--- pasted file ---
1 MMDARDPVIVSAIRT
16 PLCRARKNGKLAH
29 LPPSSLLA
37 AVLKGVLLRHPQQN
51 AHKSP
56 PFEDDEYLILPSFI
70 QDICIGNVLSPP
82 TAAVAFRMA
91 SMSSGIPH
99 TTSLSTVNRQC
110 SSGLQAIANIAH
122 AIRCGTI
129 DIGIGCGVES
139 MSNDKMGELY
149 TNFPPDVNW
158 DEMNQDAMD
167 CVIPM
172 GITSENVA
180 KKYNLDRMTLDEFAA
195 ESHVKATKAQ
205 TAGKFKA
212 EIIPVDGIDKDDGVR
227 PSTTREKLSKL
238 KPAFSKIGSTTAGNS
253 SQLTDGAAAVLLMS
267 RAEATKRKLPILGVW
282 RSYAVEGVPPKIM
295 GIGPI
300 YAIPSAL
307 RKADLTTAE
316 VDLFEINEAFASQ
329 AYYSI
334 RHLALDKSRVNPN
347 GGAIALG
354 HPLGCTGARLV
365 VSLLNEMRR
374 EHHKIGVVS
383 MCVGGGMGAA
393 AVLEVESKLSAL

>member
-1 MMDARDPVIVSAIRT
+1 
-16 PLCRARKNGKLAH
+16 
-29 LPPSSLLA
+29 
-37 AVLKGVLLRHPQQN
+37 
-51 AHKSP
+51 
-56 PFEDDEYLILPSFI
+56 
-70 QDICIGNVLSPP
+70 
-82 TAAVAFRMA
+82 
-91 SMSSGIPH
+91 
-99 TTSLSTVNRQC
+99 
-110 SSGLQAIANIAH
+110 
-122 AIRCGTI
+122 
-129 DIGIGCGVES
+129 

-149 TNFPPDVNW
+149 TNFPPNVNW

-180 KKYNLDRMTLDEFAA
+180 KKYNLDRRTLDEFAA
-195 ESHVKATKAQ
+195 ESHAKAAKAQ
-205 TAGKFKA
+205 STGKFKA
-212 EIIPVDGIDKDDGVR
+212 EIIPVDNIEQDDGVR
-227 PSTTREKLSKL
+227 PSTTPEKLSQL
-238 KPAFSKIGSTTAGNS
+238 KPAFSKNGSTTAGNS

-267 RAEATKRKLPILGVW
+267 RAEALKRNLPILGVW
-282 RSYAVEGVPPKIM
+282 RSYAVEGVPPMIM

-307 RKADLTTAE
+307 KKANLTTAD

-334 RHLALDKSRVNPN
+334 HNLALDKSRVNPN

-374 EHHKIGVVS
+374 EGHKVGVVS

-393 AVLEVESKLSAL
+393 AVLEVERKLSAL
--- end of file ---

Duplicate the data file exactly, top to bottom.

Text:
1 MMDARDPVIVSAIRT
16 PLCRARKNGKLAH
29 LPPSSLLA
37 AVLKGVLLRHPQQN
51 AHKSP
56 PFEDDEYLILPSFI
70 QDICIGNVLSPP
82 TAAVAFRMA
91 SMSSGIPH
99 TTSLSTVNRQC
110 SSGLQAIANIAH
122 AIRCGTI
129 DIGIGCGVES
139 MSNDKMGELY
149 TNFPPDVNW
158 DEMNQDAMD
167 CVIPM
172 GITSENVA
180 KKYNLDRMTLDEFAA
195 ESHVKATKAQ
205 TAGKFKA
212 EIIPVDGIDKDDGVR
227 PSTTREKLSKL
238 KPAFSKIGSTTAGNS
253 SQLTDGAAAVLLMS
267 RAEATKRKLPILGVW
282 RSYAVEGVPPKIM
295 GIGPI
300 YAIPSAL
307 RKADLTTAE
316 VDLFEINEAFASQ
329 AYYSI
334 RHLALDKSRVNPN
347 GGAIALG
354 HPLGCTGARLV
365 VSLLNEMRR
374 EHHKIGVVS
383 MCVGGGMGAA
393 AVLEVESKLSAL

>member
-1 MMDARDPVIVSAIRT
+1 
-16 PLCRARKNGKLAH
+16 
-29 LPPSSLLA
+29 
-37 AVLKGVLLRHPQQN
+37 
-51 AHKSP
+51 
-56 PFEDDEYLILPSFI
+56 
-70 QDICIGNVLSPP
+70 
-82 TAAVAFRMA
+82 
-91 SMSSGIPH
+91 
-99 TTSLSTVNRQC
+99 
-110 SSGLQAIANIAH
+110 
-122 AIRCGTI
+122 
-129 DIGIGCGVES
+129 

-149 TNFPPDVNW
+149 TNFPPNVNW

-180 KKYNLDRMTLDEFAA
+180 KKYNLDRRTLDEFAA
-195 ESHVKATKAQ
+195 ESHAKAAKAQ
-205 TAGKFKA
+205 STGKFKA
-212 EIIPVDGIDKDDGVR
+212 EIIPVDNIEQDDGVR
-227 PSTTREKLSKL
+227 PSTTPEKLSQL
-238 KPAFSKIGSTTAGNS
+238 KPAFSKNGSTTAGNS

-267 RAEATKRKLPILGVW
+267 RAEALKRNLPILGVW
-282 RSYAVEGVPPKIM
+282 RSYAVEGVPPMIM

-307 RKADLTTAE
+307 KKANLTTAD

-334 RHLALDKSRVNPN
+334 HNLALDKSRVNPN

-374 EHHKIGVVS
+374 EGHKVGVVS

-393 AVLEVESKLSAL
+393 AVLEVERKLSAL